— The Wandering Jew, Complete • Eugene Sue

... thy grief more appease, Relapses are the worst disease. Take heed how you in thought offend, So mind and ...
— The Faithful Shepherdess - The Works of Francis Beaumont and John Fletcher (Vol. 2 of 10). • Francis Beaumont and John Fletcher

... the least afraid. If I have found anything in my condemned authors which they would have done better to have left unsaid, I have, in referring to their fortunes, felt under no compulsion to reproduce their indiscretions. But, in all of them put together, I doubt whether there is as much to offend a scrupulous taste as in many a latter-day novel, the claim of which to the distinction of burning is often as indisputable as the certainty of its regrettable immunity from that ...
— Books Condemned to be Burnt • James Anson Farrer

... without any reason. He said nothing about Amparito's letter to his friend Alzugaray. He felt him to be a rival, and in spite of having no intentions of going further, the idea of rivalry between them troubled him. He did not wish to offend him by taking the attitude of a ...
— Caesar or Nothing • Pio Baroja Baroja

... that eventually get the best that the bank has—that's little enough: First, the willies with a pull, and second, the sissies who siss. The fellow with originality and get-up is choked off, sooner or later. He usually manages to offend head office early in his career, and the rest of his bank life is—like mine! There are occasional lucky ones, as you say; but personally I'm not very strong for charms and stars. A fellow who has nothing ...
— A Canadian Bankclerk • J. P. Buschlen

... he should have none of them; and next morning when he found himself ill, and that I persuaded him to keepe his hands in bed, he demanded whether he might pray to God with his hands un-joyn'd; and a little after, whilst in great agonie, whether he should not offend God by using His holy name so often calling for ease. What shall I say of his frequent pathetical ejaculations utter'd of himselfe: Sweete Jesus save me, deliver me, pardon my sinns, ...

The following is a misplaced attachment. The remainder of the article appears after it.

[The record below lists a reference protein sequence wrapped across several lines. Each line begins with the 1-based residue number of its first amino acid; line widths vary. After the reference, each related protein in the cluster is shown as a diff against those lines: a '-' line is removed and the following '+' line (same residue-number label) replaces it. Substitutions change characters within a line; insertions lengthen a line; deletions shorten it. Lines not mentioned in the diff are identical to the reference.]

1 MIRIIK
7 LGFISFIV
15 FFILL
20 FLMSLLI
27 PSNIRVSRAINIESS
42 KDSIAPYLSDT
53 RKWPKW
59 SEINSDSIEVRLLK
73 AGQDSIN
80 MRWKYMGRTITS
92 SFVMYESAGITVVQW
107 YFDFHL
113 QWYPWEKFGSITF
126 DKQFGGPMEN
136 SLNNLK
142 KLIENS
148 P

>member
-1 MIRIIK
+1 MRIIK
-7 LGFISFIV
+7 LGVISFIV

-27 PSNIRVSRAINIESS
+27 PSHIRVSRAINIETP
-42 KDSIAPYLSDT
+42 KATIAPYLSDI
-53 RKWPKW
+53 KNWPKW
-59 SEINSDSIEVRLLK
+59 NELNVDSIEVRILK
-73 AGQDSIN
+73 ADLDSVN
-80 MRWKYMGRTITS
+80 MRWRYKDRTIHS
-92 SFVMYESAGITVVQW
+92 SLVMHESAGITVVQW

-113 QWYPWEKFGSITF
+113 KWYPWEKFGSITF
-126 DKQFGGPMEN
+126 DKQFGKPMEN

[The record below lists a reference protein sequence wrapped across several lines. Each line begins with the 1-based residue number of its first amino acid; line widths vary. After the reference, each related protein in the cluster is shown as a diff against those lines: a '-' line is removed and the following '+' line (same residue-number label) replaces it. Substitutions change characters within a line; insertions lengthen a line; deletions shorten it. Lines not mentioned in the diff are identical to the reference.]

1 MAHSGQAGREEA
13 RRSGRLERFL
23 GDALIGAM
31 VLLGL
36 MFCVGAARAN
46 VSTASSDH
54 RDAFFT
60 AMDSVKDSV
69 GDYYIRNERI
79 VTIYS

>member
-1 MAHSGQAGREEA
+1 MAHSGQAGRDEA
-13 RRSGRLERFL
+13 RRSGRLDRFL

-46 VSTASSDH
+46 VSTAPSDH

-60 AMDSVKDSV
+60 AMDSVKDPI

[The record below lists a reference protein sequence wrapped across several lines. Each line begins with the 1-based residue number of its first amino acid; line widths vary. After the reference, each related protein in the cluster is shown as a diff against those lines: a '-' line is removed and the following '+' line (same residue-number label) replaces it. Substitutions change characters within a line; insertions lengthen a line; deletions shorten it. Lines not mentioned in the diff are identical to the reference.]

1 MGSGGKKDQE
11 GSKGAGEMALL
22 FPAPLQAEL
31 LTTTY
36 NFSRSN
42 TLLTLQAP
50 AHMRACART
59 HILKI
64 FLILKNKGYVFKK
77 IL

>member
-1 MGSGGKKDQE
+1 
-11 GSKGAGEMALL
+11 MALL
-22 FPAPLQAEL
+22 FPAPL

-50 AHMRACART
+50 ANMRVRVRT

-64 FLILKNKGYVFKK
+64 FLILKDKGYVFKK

— The Glory of English Prose - Letters to My Grandson • Stephen Coleridge

... face and stepped close to him, forcing his reluctant eyes to meet hers. Her cheeks flamed: he groaned at the sight of her beauty. "But we came to get married! John, there is nothing—surely nothing?—that with your help cannot be set right? Ah, I forget—by marrying us you will offend father, and you find now that you want this favour of him. John, it cannot be that—you cannot be playing so cruel a trick for that—and after your promise? Forgive me if I am selfish: but think what I ...
— Hetty Wesley • Sir Arthur Thomas Quiller-Couch

... chaise-house. This closet was a famous place for the gambols of the phantoms, but of their forms and actions I do not now retain any very distinct recollection. I only remember that I was very careful not to do anything that I thought would be likely to offend them; yet otherwise their presence caused me no uneasiness, and was not ...
— The Life of Harriet Beecher Stowe • Charles Edward Stowe

... enigma!" Miss Stuart said to herself, half a dozen times during the morning. "What the doctor says is true! The child is almost refined. It is marvelous! In spite of her ignorance, she does nothing to offend one!" ...
— The Automobile Girls in the Berkshires - The Ghost of Lost Man's Trail • Laura Dent Crane